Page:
Employer-based Health Coverage Remains Strong But Affordability A Major Concern 

7th Annual TCHS Employer Survey Key Findings

In September 2013, TCHS conducted the inaugural national survey of the U.S. General Adult Population and of Employers regarding their respective attitudes toward healthcare. The goals for the survey were to illuminate emerging healthcare trends, promote awareness, and help educate the public. The 7th Annual survey conducted in 2019 reports on the perspectives of U.S. businesses on current and future healthcare offerings, potential policy changes coming out of Washington, D.C., the actions employees were taking related to healthcare, the affordability of health insurance, and perceptions of mental health in the workplace.

Read the full report here 

The following are some key findings from the survey, with a focus on healthcare benefits, workplace wellness, cost, affordability, policy, and possible future changes. 

Healthcare Benefits 

More companies report providing benefits to part-time employees than ever before.
• One hundred percent of large employers and 98% of midsize companies offer healthcare benefits to full-time employees. (Q800)
• The proportion of employers offering healthcare benefits to part-time employees reaches a high (25%), while those reporting they do not offer benefits to any employees has continued to decrease each year.  (Q800)

A majority of companies that provide healthcare benefits (55%) offer at least three health plans, most commonly a PPO and increasingly an HMO. (Q815, Q820) 
 • Among those companies offering employee health insurance, Health Maintenance Organizations (HMOs)  (59%) and Preferred Provider Organizations (PPOs) (59%) are the most commonly offered health plans, followed by Health Savings Accounts (HSAs) (45%). (Q820)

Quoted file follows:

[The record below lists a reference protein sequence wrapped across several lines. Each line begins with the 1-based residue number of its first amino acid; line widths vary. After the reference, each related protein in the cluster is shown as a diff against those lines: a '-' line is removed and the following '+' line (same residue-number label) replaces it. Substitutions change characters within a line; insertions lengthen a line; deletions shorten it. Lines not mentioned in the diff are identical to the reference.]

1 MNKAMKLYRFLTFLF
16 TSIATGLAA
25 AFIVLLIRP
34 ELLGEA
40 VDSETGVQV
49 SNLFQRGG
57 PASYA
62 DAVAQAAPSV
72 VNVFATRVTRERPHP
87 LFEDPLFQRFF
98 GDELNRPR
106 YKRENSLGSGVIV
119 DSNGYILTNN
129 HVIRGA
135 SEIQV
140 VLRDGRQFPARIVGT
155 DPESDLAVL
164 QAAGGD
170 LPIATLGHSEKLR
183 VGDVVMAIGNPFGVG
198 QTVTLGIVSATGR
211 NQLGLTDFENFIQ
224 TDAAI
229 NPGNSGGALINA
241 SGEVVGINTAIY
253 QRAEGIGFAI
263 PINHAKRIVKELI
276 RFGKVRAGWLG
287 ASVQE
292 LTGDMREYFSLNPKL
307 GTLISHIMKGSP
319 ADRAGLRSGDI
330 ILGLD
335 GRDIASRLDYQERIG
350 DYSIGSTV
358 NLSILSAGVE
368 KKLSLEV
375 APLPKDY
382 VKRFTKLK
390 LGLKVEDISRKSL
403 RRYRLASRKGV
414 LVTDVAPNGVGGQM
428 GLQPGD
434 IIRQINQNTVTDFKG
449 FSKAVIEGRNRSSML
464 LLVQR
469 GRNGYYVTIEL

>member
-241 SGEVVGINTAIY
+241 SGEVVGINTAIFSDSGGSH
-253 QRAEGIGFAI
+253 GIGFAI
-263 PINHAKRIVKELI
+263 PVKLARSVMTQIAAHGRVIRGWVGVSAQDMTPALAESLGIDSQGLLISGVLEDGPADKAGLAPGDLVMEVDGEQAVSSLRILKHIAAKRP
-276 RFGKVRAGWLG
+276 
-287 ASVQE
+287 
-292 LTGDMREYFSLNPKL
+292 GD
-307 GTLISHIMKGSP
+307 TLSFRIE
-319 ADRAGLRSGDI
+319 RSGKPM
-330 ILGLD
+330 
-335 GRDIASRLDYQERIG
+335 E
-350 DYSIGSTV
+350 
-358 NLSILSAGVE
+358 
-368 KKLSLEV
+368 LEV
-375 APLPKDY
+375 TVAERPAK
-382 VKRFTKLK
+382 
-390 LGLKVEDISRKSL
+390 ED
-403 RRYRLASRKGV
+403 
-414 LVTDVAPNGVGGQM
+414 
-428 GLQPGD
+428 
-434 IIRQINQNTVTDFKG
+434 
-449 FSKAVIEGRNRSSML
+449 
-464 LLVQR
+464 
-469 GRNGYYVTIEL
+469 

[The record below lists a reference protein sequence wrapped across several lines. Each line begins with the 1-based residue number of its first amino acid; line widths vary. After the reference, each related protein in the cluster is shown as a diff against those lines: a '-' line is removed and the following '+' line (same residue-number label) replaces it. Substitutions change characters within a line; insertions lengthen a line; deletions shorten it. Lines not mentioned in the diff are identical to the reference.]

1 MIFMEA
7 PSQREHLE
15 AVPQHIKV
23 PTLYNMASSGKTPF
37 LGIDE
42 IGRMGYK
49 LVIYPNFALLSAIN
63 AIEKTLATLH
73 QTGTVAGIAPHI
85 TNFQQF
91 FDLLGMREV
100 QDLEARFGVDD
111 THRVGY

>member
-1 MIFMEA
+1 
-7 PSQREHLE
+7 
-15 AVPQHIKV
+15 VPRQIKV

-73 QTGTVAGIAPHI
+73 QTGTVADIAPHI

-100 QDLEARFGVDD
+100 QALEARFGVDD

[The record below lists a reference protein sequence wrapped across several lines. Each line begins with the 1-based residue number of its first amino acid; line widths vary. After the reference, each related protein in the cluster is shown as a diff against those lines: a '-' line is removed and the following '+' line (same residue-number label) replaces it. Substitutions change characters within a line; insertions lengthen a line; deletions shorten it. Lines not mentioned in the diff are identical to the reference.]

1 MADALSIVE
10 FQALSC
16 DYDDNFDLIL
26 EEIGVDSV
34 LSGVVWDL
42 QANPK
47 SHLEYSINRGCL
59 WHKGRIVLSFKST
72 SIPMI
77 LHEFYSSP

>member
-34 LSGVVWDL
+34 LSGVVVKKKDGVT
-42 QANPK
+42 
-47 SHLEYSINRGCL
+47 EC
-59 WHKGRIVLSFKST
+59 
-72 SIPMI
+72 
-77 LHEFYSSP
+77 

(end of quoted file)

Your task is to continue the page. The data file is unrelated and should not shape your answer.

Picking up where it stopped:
More than three in four employers (76%) made no changes to healthcare benefits in the past 12 months.  (Q1010)

Three in five (62%) employers expect positive changes to health benefits in the next 1-2 years while only 27% expect negative changes. (Q1025)

Workplace Wellness

A majority of employers (63%) say they offer a workplace wellness program. (Q821)
• Among those not offering wellness benefits, two in five (40%) are not likely to offer a wellness program because the company is not big enough, while one-quarter (25%) say their employees are not interested. (Q1032)

Sixty eight percent of employers that offer a wellness program report high employee participation in their program. (Q822a)

Among those offering a wellness program, more than four in five employers say their wellness program positively impacts performance and productivity (84%), workers’ health (83%), and workers’ job satisfaction (81%). (Q824)

Almost all employers (96%) say improving mental health in the workplace is good for their business. (Q1)
 • Fewer than two in three (65%) believe their company provides adequate employee mental health resources, and 17% report their company does not provide any mental health resources. (Q2)